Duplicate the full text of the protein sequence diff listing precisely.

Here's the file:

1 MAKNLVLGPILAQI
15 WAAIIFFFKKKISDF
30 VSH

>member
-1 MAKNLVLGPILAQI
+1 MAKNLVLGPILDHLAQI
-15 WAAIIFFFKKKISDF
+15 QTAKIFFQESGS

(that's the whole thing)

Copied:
1 MAKNLVLGPILAQI
15 WAAIIFFFKKKISDF
30 VSH

>member
-1 MAKNLVLGPILAQI
+1 MAKNLVLGPILDHLAQI
-15 WAAIIFFFKKKISDF
+15 QTAKIFFQESGS